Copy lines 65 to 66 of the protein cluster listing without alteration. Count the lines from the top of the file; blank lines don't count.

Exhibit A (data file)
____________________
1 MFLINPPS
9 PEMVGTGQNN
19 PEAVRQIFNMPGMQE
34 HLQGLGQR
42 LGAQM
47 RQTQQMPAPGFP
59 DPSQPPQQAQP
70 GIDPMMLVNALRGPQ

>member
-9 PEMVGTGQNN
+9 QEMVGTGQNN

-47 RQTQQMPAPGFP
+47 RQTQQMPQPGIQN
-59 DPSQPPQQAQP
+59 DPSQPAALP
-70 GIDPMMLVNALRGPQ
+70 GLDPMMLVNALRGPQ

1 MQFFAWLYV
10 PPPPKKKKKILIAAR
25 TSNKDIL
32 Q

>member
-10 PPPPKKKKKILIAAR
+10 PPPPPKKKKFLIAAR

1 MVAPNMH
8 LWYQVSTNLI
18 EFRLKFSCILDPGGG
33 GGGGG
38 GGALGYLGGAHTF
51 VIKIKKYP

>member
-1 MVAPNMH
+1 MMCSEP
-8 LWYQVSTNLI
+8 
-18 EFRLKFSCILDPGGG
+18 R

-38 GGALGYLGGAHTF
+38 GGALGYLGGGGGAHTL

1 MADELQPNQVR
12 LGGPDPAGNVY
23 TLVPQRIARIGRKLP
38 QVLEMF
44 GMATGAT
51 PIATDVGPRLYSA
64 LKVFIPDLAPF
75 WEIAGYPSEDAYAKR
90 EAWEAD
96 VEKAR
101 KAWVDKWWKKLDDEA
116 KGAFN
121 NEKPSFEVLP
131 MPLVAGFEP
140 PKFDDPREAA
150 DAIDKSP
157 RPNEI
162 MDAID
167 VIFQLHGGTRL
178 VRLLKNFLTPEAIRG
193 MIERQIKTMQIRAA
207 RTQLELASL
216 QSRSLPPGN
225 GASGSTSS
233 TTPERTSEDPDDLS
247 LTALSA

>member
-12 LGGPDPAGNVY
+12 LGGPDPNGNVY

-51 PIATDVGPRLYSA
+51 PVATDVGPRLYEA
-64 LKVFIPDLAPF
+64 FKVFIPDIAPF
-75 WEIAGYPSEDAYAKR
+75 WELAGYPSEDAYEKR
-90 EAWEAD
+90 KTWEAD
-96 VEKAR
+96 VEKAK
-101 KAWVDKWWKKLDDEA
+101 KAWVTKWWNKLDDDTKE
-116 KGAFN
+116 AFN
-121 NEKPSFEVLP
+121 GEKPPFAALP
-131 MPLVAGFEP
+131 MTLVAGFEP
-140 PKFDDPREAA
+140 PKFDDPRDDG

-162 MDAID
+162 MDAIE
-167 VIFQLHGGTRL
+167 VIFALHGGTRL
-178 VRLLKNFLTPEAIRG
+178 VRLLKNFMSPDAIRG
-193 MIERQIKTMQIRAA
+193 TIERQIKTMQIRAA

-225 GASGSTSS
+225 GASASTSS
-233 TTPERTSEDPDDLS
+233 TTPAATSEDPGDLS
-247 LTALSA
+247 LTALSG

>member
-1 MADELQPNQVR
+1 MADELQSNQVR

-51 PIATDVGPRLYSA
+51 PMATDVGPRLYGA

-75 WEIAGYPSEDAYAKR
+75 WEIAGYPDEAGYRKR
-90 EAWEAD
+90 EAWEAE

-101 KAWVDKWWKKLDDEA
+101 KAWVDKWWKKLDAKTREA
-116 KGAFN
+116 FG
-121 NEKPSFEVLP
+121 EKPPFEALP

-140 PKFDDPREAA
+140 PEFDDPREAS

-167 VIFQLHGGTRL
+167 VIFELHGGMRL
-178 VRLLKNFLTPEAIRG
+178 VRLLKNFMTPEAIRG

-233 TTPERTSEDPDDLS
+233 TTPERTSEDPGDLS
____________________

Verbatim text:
247 LTALSA

>member